The DC Voice

Murder by police is still murder

June 12, 2019

That was the sentiment that rang from several speakers as the crowd of about a hundred friends, relatives, and neighbors gathered at the Blind Whino in Southwest D.C. to mark one year since the death of Marqueese “Queese” Alston. Marqueese was shot and killed by police last June 12th. Yet, a year later the family is struggling to get footage of the body camera that would answer the questions that surround his shooting.

Alston Family
Kenethia Alston and son Anthony holding a picture of Marqueese

The vigil was reminiscent of a home-going service where people reunite themselves with one another after months of not seeing a familiar face or realizing that a niece or nephew has grown a lot in such a short period of time. There are moments when everyone collects around a family elder who serves as the glue that keeps everyone grounded. And much like when the pastor calls the service to order, Kenethia Alston, Marqueese’s mother, took the microphone and everyone’s heart sunk as the reality of why they were all here set in again.

It was time to remember the life and tragic death of yet another young black male shot to death by the police. Standing there it was easy to recall the sentiment the led to the DC Voice’s July 11, 2016 article “What If This Happened To Someone in Your Family?“.

These video clips can’t begin to capture the sadness, anger, or disappointment pulsing through the crowd. The feeling that our elected officials have abandoned their constituents after another senseless loss. The speakers also reveal the deadly epidemic that’s growing in the district of young black men being killed by police. They also highlight the lack of attention these killings are getting. “At some point, there has to be accountability”, was another refrain from the crowd and the speakers.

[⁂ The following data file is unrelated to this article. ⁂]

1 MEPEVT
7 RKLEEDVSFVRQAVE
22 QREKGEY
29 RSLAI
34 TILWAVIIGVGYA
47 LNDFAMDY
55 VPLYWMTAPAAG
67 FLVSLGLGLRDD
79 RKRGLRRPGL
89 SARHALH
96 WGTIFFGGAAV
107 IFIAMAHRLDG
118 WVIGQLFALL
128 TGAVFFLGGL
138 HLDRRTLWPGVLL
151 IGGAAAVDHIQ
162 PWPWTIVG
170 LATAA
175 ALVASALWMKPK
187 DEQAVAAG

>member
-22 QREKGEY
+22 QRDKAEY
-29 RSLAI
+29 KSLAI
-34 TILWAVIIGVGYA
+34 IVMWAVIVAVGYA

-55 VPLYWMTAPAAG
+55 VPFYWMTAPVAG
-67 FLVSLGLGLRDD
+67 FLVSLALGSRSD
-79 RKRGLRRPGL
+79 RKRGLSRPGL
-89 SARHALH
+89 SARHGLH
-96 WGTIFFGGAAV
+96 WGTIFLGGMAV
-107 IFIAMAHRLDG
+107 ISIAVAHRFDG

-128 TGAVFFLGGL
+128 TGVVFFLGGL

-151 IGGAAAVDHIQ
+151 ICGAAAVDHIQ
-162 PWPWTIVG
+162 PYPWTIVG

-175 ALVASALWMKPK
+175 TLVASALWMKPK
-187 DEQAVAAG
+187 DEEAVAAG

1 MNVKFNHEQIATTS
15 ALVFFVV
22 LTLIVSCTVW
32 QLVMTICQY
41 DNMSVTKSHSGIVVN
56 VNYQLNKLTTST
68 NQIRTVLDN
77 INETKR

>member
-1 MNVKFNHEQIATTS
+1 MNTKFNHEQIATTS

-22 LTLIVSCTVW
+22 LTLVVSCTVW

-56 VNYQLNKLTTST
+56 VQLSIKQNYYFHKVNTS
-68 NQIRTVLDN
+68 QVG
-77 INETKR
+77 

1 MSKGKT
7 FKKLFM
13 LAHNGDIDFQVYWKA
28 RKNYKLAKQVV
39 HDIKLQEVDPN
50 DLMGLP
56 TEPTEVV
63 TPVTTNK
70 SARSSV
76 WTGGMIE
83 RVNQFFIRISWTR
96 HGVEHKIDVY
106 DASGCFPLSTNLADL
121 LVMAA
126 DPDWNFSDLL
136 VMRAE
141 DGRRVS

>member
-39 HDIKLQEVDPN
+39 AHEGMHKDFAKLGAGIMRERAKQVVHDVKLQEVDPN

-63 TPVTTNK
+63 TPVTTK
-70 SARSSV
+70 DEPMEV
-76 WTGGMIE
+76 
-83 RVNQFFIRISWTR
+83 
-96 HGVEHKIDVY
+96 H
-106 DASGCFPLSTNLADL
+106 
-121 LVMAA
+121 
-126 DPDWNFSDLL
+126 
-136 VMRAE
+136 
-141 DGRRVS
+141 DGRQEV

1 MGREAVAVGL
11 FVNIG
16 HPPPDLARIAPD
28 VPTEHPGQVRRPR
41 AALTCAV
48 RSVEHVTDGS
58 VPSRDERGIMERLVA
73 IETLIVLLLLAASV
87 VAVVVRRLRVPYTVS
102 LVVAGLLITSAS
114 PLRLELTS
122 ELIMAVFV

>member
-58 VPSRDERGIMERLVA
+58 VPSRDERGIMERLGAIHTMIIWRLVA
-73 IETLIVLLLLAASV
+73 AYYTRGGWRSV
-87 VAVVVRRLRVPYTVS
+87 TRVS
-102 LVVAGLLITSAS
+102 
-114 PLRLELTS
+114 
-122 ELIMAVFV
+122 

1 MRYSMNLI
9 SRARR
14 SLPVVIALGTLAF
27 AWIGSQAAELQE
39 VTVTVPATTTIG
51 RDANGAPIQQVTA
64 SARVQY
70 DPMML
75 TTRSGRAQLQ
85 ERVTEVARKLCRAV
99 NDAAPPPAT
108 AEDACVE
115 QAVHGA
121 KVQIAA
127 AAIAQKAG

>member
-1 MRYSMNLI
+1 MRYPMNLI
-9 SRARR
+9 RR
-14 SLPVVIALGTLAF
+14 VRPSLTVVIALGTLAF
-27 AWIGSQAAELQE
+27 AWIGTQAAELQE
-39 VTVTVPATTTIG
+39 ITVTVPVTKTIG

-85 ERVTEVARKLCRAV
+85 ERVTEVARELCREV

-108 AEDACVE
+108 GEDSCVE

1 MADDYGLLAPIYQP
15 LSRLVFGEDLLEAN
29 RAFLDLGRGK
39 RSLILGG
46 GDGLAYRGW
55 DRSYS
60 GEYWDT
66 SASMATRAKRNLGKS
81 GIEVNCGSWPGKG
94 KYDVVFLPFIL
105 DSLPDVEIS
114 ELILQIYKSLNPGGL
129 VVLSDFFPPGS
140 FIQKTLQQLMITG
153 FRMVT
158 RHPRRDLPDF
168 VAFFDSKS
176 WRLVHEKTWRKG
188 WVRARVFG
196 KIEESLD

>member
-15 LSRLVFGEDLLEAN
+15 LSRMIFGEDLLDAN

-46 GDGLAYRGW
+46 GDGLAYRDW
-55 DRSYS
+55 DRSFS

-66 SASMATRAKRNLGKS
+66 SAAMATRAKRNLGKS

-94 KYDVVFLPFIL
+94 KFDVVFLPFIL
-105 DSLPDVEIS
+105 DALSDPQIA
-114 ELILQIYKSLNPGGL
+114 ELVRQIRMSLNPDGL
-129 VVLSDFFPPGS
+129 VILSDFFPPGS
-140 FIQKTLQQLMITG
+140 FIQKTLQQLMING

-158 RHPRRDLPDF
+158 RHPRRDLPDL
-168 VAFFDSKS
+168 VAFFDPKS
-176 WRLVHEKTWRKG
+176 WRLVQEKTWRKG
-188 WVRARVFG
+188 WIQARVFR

There were no visible surrogates from the district’s mayor’s office, city council, or Metropolitan Police Department. Although attendance of any of these elements is potentially volatile, the lack of any spokesperson is both dismissive and unfortunate.  All people want are answers that make sense. Not statements that appear to contradict eyewitness accounts. Or even worse, evidence that can easily be validated by releasing the body camera footage. Not releasing the body camera footage only heightens the tension. 

The vigil was also highlighted by two very poignant moments. The first was the collective reaction from everyone when a series of gunshots rang out in the distance. There was a collective response of “there they go”.  In the back of everybody’s mind was whether another young black male was being gunned down at that very moment. However, the most symbolic moment of all, that may have been missed by some, was as the balloons were released toward the sky, the first faint raindrops started to fall.

The DC Voice renews its invitation to post the picture of any young victim of police gunfire. We will run these photos until the madness ends.

 

TheDCVoice

TheDCVoice

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